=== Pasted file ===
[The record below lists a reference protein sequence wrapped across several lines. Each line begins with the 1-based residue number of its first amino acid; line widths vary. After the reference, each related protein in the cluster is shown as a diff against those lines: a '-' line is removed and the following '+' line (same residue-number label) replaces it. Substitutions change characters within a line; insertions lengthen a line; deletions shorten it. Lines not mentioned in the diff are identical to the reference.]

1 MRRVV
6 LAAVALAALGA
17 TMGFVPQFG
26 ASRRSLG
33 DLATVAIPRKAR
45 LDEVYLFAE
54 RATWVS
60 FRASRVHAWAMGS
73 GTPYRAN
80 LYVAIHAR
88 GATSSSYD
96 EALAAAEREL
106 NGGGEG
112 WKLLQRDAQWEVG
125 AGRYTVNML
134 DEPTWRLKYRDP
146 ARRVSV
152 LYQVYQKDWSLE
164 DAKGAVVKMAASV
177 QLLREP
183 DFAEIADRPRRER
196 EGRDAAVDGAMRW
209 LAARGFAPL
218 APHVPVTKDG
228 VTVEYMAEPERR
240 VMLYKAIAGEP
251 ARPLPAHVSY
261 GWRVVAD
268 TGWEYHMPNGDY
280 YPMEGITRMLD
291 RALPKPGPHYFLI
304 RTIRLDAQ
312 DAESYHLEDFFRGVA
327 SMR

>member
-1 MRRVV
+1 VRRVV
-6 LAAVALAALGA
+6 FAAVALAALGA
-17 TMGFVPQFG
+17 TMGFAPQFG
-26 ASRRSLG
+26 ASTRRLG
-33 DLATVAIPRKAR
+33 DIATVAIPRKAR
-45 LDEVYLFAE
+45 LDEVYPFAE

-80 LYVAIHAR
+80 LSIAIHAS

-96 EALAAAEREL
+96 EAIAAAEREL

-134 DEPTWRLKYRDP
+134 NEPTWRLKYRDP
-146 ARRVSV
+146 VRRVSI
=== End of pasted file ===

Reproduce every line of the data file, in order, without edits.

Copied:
[The record below lists a reference protein sequence wrapped across several lines. Each line begins with the 1-based residue number of its first amino acid; line widths vary. After the reference, each related protein in the cluster is shown as a diff against those lines: a '-' line is removed and the following '+' line (same residue-number label) replaces it. Substitutions change characters within a line; insertions lengthen a line; deletions shorten it. Lines not mentioned in the diff are identical to the reference.]

1 MRRVV
6 LAAVALAALGA
17 TMGFVPQFG
26 ASRRSLG
33 DLATVAIPRKAR
45 LDEVYLFAE
54 RATWVS
60 FRASRVHAWAMGS
73 GTPYRAN
80 LYVAIHAR
88 GATSSSYD
96 EALAAAEREL
106 NGGGEG
112 WKLLQRDAQWEVG
125 AGRYTVNML
134 DEPTWRLKYRDP
146 ARRVSV
152 LYQVYQKDWSLE
164 DAKGAVVKMAASV
177 QLLREP
183 DFAEIADRPRRER
196 EGRDAAVDGAMRW
209 LAARGFAPL
218 APHVPVTKDG
228 VTVEYMAEPERR
240 VMLYKAIAGEP
251 ARPLPAHVSY
261 GWRVVAD
268 TGWEYHMPNGDY
280 YPMEGITRMLD
291 RALPKPGPHYFLI
304 RTIRLDAQ
312 DAESYHLEDFFRGVA
327 SMR

>member
-1 MRRVV
+1 VRRVV
-6 LAAVALAALGA
+6 FAAVALAALGA
-17 TMGFVPQFG
+17 TMGFAPQFG
-26 ASRRSLG
+26 ASTRRLG
-33 DLATVAIPRKAR
+33 DIATVAIPRKAR
-45 LDEVYLFAE
+45 LDEVYPFAE

-80 LYVAIHAR
+80 LSIAIHAS

-96 EALAAAEREL
+96 EAIAAAEREL

-134 DEPTWRLKYRDP
+134 NEPTWRLKYRDP
-146 ARRVSV
+146 VRRVSI